Originally posted on Fox Sports South  |  Last updated 6/11/13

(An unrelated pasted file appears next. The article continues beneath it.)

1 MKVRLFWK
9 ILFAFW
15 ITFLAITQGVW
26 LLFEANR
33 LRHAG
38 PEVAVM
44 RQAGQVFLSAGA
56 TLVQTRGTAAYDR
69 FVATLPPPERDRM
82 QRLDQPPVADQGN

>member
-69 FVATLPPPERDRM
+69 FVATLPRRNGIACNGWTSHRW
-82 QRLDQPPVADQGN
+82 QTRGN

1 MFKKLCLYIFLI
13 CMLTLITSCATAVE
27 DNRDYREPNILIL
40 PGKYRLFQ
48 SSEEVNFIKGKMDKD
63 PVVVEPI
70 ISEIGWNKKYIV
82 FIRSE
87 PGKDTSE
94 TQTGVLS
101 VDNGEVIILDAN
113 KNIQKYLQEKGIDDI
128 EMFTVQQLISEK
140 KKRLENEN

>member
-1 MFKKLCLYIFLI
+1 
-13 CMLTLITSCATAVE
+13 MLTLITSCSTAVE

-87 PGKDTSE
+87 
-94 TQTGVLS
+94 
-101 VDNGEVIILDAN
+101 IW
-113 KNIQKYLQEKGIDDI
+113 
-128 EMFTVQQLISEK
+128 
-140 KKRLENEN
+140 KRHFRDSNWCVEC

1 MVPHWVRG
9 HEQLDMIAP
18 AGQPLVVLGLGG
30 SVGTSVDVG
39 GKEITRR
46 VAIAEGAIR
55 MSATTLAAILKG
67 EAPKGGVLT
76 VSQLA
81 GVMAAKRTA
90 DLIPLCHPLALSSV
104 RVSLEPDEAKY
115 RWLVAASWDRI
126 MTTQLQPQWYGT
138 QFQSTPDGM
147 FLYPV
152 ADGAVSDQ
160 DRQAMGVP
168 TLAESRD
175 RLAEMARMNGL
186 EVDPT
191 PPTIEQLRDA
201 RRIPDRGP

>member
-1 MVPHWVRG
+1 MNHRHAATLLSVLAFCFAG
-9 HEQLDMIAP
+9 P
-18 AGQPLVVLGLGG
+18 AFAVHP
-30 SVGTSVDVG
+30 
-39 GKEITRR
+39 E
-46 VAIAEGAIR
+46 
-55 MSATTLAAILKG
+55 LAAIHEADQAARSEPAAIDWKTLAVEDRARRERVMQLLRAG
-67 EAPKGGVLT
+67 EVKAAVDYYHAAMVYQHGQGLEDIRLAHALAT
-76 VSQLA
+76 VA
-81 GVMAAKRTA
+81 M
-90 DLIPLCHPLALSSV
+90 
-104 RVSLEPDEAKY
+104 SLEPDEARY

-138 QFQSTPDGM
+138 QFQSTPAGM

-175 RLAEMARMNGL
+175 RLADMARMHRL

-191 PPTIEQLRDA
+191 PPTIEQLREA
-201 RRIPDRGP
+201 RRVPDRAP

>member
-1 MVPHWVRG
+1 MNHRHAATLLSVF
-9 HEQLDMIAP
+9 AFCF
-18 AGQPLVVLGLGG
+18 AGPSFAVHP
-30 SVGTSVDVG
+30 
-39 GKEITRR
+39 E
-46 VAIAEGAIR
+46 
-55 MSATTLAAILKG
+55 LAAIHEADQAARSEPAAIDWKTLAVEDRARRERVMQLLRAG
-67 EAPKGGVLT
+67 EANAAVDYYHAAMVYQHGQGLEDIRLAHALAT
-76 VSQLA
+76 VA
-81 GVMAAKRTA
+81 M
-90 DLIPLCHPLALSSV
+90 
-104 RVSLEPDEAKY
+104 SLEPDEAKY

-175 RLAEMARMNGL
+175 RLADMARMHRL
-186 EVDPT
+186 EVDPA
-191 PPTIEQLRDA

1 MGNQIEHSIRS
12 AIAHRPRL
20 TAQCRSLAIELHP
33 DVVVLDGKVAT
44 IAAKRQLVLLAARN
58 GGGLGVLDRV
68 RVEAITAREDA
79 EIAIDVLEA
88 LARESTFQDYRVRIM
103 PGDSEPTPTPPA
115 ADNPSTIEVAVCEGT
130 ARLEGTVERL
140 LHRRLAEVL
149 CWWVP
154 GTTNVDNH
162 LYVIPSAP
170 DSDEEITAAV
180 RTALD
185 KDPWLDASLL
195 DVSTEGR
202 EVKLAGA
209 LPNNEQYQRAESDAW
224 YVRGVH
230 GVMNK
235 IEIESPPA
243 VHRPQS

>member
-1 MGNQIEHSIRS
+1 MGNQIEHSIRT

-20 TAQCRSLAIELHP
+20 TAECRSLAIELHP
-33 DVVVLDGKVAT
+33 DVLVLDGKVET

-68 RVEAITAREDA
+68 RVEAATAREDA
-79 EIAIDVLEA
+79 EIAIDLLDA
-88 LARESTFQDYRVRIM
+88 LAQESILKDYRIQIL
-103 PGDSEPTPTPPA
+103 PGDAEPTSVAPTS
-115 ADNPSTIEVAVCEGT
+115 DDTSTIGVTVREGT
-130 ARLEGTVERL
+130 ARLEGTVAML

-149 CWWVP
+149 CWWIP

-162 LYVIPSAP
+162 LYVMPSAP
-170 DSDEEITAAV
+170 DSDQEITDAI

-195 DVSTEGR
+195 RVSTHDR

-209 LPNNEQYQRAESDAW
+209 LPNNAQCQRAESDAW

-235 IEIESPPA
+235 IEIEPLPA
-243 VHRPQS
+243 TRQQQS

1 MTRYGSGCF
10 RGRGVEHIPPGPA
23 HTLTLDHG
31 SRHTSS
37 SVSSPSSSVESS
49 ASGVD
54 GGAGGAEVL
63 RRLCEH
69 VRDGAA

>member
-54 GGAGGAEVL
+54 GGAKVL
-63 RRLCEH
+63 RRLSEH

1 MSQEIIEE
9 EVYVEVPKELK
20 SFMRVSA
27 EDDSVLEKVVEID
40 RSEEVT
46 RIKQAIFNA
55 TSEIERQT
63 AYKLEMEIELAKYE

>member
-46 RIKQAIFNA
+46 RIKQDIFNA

It's no secret the most impressive rookies reside in the National League. Evan Gattis, Shelby Miller and Hyun-Jin Ryu have been featured regularly in this space all season. Let's give them the week off and take a look at the top five rookies in the American League(all stats through Monday). 1. Nick Tepesch, RHP, Rangers3-5, 3.92 ERA, 45 K, 1.24 WHIP in 62 IP Tepesch won the No. 5 starter's spot in spring training and promptly won three of his first four starts. Meanwhile, teammate Justin Grimm, also a rookie, went 3-0 with 1.59 ERA in April. Both right-handers have taken their lumps since then, but Tepesch has emerged as the more reliable starter with the superior arsenal (mid-90s fastball, nasty cutter, curveball, changeup). Tepesch got knocked around in his last start, allowing a career-high six runs in seven innings. Four of those run came in the sixth inning, which underscores Tepesch's problem. He's limiting hitters to a .187 batting average for the first two trips through the order, but they're hitting .420 thereafter. If Tepesch can trust his repertoire and vary his pitch sequences deeper in games, he could develop into an ace. 2. Conor Gillaspie, 3B, White Sox.248.313.360, 4 HR, 15 RBI Acquired from San Francisco in February, Gillaspie made the White Sox as a utility infielder and took over full-time at third base when Gordon Beckham broke his wrist in early April. Gillaspie hit .311 in April and .263 in May for the most anemic lineup in the American League. Now he's caught the oh-fer bug. Gillaspie is hitless in June (0-for-20), but he still leads all AL rookies in hits (40) and continues play tremendous defense. Gillaspie was a human highlight reel Sunday. He made made three diving stops, getting to his feet each time to throw across the infield for the out. "He's really working hard over there, and he's come a long way since spring training," Paul Konerko said. "Not that he was ever bad, but he's really turning into something special over there." 3. Jose Iglesias, SS-3B, Red Sox.446.494.581, 1 HR, 7 RBI in 74 AB Viewed as the Red Sox's shortstop of the future, Iglesias is now the utilityman of the present after torrid stretch at the plate while filling in for Will Middlebrooks at third base. Since his recall from Triple-A on May 25, Iglesias is 24-for-54 with five doubles, a home run and six RBI. He's currently riding a 12-game hit streak, the longest among AL rookies this season. Middlebrooks returned from the DL on Monday, and the Red Sox weren't about to send a .446 hitter to Pawtucket. Moving forward, Iglesias figures to get some starts at shortstop (especially against left-handers), third base and possibly even a game or two at second. 4. Nate Freiman, 1B, A's.262.330.405, 2 HR, 15 RBI Plucked by the A's off waivers during spring training from the Astros, Freiman is seeing semi-regular action at first base while platooning with Brandon Moss. And he's crushing lefties to the tune of .339.400.532 over 62 at-bats. Freiman, who holds the career home run record at Duke, was named the AL Rookie of the Month for May after hitting .351 (13-for-37) with three doubles, one home run and nine RBI in 14 games. At 6-foot-8, Freiman is among the tallest position players in major league history. With that comes a long swing and a big strike zone. But he doesn't whiff a lot (15 strikeouts in 91 plate appearances), which means he has a good understanding of the strike zone. 5. Cody Allen, RHP, Indians1-0, 2.25 ERA, 36 K, 1.04 WHIP in 28 IP Selected in the 23rd round of the 2011 draft, Allen reached the majors last year and immediately reeled off 12 consecutive scoreless appearances before tiring down the stretch (7.56 ERA in September). This year he's been outstanding in middle relief. Allen is 1-0 with one save and a 1.95 ERA in 25 games. In 27 23 innings, he has allowed 18 hits, walked nine and struck out 36. Opponents are hitting .182 against him. Allen throws a mid-90s fastball with good rise, but his signature pitch is his 85-mph knuckle, or "spike," curveball that often makes batters look silly. "The scout that's responsible for drafting him should get a bonus," manager Terry Francona said.
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